The Civil War in North Carolina

Reminiscences and Memoirs of North Carolina and Eminent North Carolinians

Bookmark and Share

        "1767, p. 162, Governor Tryon informs the board of trade of the death of Robert Jones, on October 2nd, and that he had appointed Marmaduke Jones, who had long been a resident, of the first credit and capacity, about forty years old; educated in England, and cousin to Sir Marmaduke Wyvil."

        From these records (p. 165) it appears that this family was at this early day highly reputed, and from Willie and Allen being sent to England for their education, must have been of considerable wealth.

        The tradition of the family is that Robin Jones came to Norfolk from Wales, England, in the early part of the last century, as the boatswain of a man-of-war; that while at Norfolk he fell in love, and failing to get a discharge from service, as the ship sailed out of the harbor, he leaped overboard as

                         "--Leander swam the Hellespont,
                         His true love for to see."

        The lady reciprocated his affection and rewarded his daring adventure with her hand. This wedded couple survived only about a year, when both died leaving a son, called for his father Robin. Thus friendless and unprotected, he relied on his own exertion, and by good manners and industrious habits, acquired the means of education. When quite a youth he returned to England, studied law and was admitted to the bar. By good fortune he gained the esteem of Lord Granville, one of the Lords Proprietors of North Carolina, who appointed him his agent and attorney. He settled at Occaneeche Neck, on the Roanoke. By means of his profession and this agency he soon reaped fame and fortune.

        Of the patriots of the revolution, none were more distinguished than Willie and Allen Jones, sons of Robin Jones. Together they acted in defence of the rights of the people, and together were the active opponents of oppression.

        Willie, educated at Eton, England, was more distinguished as a writer than as an orator; of his legislative talent it is recorded that he could draw a bill in better language than any other man of his day. He was the president of the committee of safety for the whole state, and as such was virtually the governor in the interval between the retreat of Governor Martin, and the inauguration of Governor Caswell. He succeeded his brother Allen as member of the continental congress in 1780, and was elected a member of the convention that formed the constitution of the United States, (1787) but declined the appointment, and Dr. Hugh Williamson received the same.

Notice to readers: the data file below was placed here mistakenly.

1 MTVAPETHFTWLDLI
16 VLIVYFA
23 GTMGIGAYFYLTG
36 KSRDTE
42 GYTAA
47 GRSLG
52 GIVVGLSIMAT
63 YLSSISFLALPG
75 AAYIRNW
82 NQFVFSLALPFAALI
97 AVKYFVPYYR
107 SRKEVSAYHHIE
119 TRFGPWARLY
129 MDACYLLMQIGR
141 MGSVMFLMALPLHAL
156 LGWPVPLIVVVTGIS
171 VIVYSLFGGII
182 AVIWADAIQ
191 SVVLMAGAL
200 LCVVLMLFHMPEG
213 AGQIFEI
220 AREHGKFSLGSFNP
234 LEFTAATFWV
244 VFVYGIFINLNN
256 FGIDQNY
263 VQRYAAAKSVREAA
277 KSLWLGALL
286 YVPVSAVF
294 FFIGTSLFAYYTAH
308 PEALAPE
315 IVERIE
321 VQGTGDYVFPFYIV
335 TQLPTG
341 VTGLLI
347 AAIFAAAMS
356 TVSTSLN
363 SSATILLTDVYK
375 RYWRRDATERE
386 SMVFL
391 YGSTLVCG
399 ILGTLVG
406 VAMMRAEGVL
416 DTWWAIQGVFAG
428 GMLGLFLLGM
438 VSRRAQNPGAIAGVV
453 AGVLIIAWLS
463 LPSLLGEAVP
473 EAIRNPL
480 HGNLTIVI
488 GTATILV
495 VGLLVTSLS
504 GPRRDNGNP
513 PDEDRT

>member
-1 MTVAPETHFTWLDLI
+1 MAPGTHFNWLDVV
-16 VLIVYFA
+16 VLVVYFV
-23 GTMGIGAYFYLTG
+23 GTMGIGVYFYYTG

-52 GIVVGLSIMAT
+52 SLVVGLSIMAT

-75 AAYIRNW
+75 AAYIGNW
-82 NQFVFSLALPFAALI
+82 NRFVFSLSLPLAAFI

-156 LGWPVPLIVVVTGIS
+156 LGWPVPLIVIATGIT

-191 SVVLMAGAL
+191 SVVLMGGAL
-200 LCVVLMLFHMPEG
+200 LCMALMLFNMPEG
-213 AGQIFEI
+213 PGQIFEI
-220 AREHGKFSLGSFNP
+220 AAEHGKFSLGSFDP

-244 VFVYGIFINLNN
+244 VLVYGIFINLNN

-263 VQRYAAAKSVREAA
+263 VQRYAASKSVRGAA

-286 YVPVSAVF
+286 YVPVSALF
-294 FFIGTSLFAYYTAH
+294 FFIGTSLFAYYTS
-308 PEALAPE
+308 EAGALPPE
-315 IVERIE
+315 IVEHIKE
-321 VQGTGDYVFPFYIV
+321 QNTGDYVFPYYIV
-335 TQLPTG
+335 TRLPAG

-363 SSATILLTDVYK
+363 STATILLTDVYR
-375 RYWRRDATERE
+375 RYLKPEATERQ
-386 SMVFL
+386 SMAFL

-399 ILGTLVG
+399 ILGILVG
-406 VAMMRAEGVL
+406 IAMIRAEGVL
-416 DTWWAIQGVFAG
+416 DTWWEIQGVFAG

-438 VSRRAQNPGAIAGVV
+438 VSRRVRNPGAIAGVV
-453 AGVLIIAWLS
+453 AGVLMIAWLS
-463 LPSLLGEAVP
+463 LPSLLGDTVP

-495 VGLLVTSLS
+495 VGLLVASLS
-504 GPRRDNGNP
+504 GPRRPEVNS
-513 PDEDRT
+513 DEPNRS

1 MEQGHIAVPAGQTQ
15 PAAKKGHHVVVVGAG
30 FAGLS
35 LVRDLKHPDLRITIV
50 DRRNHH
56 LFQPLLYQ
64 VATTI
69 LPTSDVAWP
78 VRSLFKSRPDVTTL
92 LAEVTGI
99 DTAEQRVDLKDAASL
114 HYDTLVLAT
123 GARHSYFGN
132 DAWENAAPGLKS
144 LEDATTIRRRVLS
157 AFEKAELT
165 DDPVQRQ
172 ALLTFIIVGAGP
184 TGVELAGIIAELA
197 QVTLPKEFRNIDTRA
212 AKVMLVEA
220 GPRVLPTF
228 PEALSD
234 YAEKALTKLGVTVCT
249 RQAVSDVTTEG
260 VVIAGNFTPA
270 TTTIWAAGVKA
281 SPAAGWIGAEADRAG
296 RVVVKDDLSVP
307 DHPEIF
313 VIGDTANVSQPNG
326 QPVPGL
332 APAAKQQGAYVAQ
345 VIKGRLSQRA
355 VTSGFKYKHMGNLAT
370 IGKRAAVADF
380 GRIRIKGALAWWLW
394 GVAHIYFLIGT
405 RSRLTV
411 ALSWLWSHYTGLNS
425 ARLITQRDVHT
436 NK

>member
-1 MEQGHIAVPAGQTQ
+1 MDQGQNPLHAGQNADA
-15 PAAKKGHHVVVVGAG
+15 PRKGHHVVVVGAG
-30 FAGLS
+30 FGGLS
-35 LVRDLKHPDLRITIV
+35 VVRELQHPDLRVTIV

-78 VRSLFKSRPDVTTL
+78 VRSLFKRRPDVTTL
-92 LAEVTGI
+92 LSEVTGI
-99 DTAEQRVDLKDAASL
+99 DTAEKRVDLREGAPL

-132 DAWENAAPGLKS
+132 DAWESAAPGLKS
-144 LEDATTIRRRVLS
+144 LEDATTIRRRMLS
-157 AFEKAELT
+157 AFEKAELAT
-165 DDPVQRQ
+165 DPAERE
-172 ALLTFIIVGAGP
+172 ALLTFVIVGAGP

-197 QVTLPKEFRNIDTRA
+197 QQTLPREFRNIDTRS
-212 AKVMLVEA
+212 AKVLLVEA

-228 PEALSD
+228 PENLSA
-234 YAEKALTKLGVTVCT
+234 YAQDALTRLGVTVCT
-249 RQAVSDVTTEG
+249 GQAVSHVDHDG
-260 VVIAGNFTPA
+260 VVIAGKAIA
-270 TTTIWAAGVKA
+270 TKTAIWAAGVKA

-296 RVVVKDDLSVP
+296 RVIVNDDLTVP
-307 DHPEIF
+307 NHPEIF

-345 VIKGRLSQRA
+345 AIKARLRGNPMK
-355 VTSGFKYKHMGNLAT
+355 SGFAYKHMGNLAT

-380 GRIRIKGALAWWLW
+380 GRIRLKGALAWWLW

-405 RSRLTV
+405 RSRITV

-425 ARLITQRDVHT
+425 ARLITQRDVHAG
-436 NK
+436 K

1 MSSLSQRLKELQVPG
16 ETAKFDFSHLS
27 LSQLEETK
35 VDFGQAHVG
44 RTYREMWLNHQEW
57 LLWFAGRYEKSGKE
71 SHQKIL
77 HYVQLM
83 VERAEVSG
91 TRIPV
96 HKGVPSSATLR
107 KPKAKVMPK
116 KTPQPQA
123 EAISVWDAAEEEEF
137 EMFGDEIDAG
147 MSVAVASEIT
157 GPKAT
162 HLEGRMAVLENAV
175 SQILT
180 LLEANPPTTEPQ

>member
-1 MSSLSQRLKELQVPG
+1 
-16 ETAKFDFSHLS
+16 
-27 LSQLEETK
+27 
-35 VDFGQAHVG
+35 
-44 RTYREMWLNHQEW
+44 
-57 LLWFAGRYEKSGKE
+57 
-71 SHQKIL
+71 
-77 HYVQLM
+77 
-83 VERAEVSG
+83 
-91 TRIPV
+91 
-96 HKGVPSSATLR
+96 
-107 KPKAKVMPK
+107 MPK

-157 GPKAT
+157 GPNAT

He was a member of the convention that met at Hillsboro, July 21, 1788, to deliberate on the constitution of the United States, and by which convention the constitution was rejected. He was its decided opponent, and with Dr. Caldwell, General Joseph McDowell, and others, defeated its adoption, although it was advocated by such able men as General Davie, Governor Johnston, Judge Iredell, and others. It was rejected by one hundred majority in the votes.

        Willie Jones was often a member of the legislature from Halifax, from 1776 to 1780, and in 1788.

        He married a daughter of Colonel Montford, and died in 1801, near Raleigh, where he was buried.

        Mrs. Jones survived her husband for many years; and died in 1823. She combined great brilliancy of mind with exquisite beauty of person.

        Many anecdotes are narrated of her wit and amiability.

        "When the British army was en route to Virginia, in 1781," says Mrs. Ellet, in her 'Women of the Revolution,' "they remained several days on the banks of the Roanoke, and the English officers were quartered among the families of the neighborhood. A passage of wit occurred between Mrs. Jones and the
Page 197 of 471
Index - Contents
Featured Books & CD-ROMS